Municipalities are responsible for implementing drinking water standards that are set and enforced by the Government of Alberta, but derived from national guidelines. These standards and guidelines take into account operational considerations, while protecting public health. Rising standards can be a significant cost driver for municipal systems.

The province is in the early stages of reviewing drinking water regulations, and has engaged AUMA and our member municipalities in initial consultations on moving from a prescriptive to more outcomes-based regulatory regime. Municipalities will continue to be engaged as the province continues the review process over the next few years.

Here is a breakdown of current responsibilities related to drinking water:

More details on these responsibilities are provided in AUMA’s Water Primer and Discussion Paper, which can be accessed on the policy overview page.

Guidelines for Canadian drinking water quality

The Guidelines for Canadian Drinking Water Quality are designed to protect the health of the most vulnerable members of society, such as children, the elderly, and those with compromised immune systems. The guidelines set maximum allowable concentrations of microbiological, chemical and radiological contaminants.

A thorough explanation of how guidelines are developed and the various risk factors taken into account can be found in AUMA’s Drinking Water Guidelines backgrounder.

Alberta Drinking Water Regulations and Standards

In Alberta, municipal water systems are governed by the Environmental Protection and Enhancement Act, which makes the owners/operators of water systems (mainly municipalities) responsible for the day-to-day operation of treatment plans.

EPEA’s Potable Water Regulation mandates that systems must produce water that meets the maximum allowable concentrations specified in the Guidelines for Canadian Drinking Water Quality described above. The regulation also requires systems to meet the Standards and Guidelines for Municipal Water Works and Storm Drainage Systems. In line with the Source to Tap Multi-Barrier Approach developed by the Federal-Provincial-Territorial committee on Drinking Water, the standards and guidelines document prescribes everything from source protection to pressure at customer connections.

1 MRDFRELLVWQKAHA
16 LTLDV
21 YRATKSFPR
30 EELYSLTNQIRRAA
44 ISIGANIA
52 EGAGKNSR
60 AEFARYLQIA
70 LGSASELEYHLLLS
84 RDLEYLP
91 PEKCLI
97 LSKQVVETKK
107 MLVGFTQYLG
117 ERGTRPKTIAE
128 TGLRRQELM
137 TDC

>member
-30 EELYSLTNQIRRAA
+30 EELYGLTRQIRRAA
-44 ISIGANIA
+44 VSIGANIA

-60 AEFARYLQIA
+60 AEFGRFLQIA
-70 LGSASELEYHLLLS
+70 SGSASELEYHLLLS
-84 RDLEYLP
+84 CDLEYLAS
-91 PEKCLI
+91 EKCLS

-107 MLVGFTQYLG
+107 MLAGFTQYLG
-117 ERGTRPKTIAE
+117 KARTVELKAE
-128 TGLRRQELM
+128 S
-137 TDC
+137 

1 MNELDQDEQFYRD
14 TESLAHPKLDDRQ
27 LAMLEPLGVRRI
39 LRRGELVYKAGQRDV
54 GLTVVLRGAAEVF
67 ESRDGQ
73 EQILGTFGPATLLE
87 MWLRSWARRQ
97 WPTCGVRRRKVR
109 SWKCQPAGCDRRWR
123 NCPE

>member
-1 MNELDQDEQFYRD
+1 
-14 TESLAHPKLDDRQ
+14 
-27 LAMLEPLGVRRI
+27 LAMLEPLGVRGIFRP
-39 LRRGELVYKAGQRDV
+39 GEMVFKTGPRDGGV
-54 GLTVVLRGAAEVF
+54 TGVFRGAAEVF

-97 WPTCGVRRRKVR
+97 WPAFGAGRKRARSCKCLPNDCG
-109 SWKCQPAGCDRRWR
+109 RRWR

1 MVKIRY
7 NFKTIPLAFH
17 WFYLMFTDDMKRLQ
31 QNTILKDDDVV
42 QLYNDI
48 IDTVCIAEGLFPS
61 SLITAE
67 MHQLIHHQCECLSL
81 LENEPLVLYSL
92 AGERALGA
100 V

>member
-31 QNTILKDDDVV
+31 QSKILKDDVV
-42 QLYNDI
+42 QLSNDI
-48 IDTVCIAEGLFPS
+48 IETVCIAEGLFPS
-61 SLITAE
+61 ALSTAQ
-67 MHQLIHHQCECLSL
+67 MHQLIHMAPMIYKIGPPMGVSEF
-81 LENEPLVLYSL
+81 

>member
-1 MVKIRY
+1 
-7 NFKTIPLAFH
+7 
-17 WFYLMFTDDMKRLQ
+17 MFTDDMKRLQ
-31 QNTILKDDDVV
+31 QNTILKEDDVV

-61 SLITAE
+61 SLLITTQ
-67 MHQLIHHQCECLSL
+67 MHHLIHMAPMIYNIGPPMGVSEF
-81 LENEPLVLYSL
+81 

Drinking water safety plans

The Province has mandated that all municipal drinking water systems develop a Drinking Water Safety Plan (DWSP) by December 31, 2013. The DWSP approach was developed by the World Health Organization in 2004 to ensure the safety of drinking water through a risk assessment and risk management approach.

Like Canada’s existing approach, DWSPs are comprehensive and identify risks and hazards throughout all steps of the water supply system – form catchment (source) to consumer. In contrast to the traditional water management approach, which is largely prescriptive and reactive, the DWSP approach requires continuous self-assessment and a commitment to improvement.

Click here for more information on DWSPs.

AUMA policy on drinking water standards

Some municipalities struggle to maintain the expertise and resources necessary to meet drinking water standards. AUMA’s Municipal Water Policy includes the following policy statements addressing these challenges:

  • AUMA urges the Governments of Alberta and Canada to engage municipalities early in the process of developing new standards to facilitate greater understanding of potential impacts on municipal systems and enable municipalities to better prepare for changes.
  • The Government of Alberta should advance collaboration with health authorities and post-secondary institutions to build greater understanding and capacity to meet the standards.
  • The Government of Alberta should work with AUMA to explore opportunities for smaller systems to partner with larger systems to gain a better understanding of how to efficiently and effectively meet standards.

For more information on AUMA’s Water Policies

Resources related to drinking water

AUMA has assembled a list of resources to assist municipalities with drinking water issues